Evaluation of the Interplate and Intraplate Deformations of the African Continent Using cGNSS Data

Monday, 15 December 2014
João Pedro Apolinário1, Rui Manuel Silva Fernandes1,2, Machiel S Bos1, Mustapha Meghraoui3 and Jorge Miguel A Miranda4, (1)University of Beira Interior, Covilha, Portugal, (2)Delft Institute for Earth-Oriented Space research, Delft, Netherlands, (3)EOST École et Observatoire des Sciences de la Terre, Strasbourg Cedex, France, (4)Instituto Port Mar e Atmosfera, Lisbon, Portugal
Two main plates, Nubia and Somalia, plus some few more tectonic blocks in the East African Rift System (EARS) delimit the African continent. The major part of the external plate boundaries of Africa is well defined by oceanic ridge systems with the exception of the Nubia-Eurasia complex convergence-collision tectonic zone. In addition, the number and distribution of the tectonic blocks along the EARS region is a major scientific issue that has not been completely answered so far. Nevertheless, the increased number of cGNSS (continuous Global Navigation Satellite Systems) stations in Africa with sufficient long data span is helping to better understand and constrain the complex sub-plate distribution in the EARS as well as in the other plate boundaries of Africa.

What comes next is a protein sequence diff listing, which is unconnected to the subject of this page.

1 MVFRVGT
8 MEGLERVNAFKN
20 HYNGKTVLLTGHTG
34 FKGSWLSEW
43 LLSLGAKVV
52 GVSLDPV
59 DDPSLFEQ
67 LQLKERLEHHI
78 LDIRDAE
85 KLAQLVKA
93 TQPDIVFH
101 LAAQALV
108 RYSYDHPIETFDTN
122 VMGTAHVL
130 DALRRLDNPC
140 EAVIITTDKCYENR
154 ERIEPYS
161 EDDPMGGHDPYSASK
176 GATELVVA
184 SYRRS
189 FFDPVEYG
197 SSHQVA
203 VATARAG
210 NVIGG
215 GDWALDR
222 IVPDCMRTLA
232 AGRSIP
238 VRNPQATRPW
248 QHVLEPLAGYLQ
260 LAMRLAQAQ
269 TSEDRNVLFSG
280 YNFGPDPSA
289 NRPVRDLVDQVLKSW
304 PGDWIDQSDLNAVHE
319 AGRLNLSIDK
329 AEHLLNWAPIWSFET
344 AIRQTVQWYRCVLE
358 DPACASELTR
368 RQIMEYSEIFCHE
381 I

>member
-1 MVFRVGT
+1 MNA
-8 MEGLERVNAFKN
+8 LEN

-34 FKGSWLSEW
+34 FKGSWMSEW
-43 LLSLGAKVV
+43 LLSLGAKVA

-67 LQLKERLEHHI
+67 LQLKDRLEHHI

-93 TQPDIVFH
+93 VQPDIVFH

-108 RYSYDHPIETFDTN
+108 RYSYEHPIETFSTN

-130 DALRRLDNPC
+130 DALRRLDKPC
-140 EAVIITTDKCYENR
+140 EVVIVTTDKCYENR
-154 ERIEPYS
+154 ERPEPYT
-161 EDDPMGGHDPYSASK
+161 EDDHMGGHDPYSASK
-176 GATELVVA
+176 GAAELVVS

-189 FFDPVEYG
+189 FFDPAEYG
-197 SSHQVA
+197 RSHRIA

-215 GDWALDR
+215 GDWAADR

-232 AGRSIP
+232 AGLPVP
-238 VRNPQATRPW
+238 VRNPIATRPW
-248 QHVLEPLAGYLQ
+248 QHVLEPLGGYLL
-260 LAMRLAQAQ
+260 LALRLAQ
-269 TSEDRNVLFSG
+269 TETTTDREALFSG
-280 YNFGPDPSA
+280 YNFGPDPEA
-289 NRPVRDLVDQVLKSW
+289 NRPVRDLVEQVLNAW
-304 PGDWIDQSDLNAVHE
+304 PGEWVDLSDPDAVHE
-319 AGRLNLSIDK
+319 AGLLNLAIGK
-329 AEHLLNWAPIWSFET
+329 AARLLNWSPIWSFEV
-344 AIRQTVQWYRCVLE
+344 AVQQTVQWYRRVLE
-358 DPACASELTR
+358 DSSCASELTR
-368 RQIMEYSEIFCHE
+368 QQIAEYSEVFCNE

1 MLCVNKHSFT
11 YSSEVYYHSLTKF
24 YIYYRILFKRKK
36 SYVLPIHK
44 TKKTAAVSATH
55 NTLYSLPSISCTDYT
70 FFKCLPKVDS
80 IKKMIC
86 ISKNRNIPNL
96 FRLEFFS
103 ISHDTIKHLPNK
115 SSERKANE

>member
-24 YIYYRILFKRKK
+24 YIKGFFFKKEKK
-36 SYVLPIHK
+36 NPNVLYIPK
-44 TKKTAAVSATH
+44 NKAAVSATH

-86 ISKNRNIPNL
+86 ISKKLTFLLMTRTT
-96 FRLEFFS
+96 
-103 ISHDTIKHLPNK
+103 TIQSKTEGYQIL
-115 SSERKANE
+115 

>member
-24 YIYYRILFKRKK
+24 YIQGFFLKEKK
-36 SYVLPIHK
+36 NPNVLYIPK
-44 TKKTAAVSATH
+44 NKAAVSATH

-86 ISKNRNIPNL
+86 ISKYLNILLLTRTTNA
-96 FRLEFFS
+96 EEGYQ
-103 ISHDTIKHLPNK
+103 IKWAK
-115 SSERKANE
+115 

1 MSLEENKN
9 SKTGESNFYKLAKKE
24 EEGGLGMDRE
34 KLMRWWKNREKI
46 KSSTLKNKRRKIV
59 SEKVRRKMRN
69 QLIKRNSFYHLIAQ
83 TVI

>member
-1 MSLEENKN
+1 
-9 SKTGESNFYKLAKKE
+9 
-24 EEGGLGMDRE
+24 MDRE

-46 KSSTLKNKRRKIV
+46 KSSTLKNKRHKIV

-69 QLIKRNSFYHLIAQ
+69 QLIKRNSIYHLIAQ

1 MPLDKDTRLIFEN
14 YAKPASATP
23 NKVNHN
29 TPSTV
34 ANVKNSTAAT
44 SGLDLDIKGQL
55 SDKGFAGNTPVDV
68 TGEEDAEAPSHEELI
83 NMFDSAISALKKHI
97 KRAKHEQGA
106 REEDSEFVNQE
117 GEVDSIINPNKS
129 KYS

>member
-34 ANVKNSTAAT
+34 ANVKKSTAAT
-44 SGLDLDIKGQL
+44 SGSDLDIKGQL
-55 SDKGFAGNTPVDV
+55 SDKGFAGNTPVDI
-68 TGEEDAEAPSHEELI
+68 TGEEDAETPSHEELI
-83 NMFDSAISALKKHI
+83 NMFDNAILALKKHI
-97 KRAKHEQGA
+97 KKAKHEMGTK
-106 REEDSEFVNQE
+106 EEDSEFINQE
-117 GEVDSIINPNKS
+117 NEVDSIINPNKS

This work is the geodetic contribution for the IGCP-Project 601 – “Seismotectonics and Seismic Hazards in Africa”. It presents the current tectonic relative motions of the African continent based on the analysis of the estimated velocity field derived from the existing network of cGNSS stations in Africa and bordering plate tectonics. For the majority of the plate pairs, we present the most recent estimation of their relative velocity using a dedicated processing. The velocity solutions are computed using HECTOR, a software that takes into account the existing temporal correlations between the daily solutions of the stations. It allows to properly estimate the velocity uncertainties and to detect any artifacts in the time-series. For some of the plate pairs, we compare our solutions of the angular velocities with other geodetic and geophysical models. In addition, we also study the sensitivity of the derived angular velocity to changes in the data (longer data-span for some stations) for tectonic units with few stations, and in particular for the Victoria and Rovuma blocks of the EARS. Finally, we compute estimates of velocity fields for several sub-regions correlated with the seismotectonic provinces and discuss the level of interplate and intraplate deformations in Africa.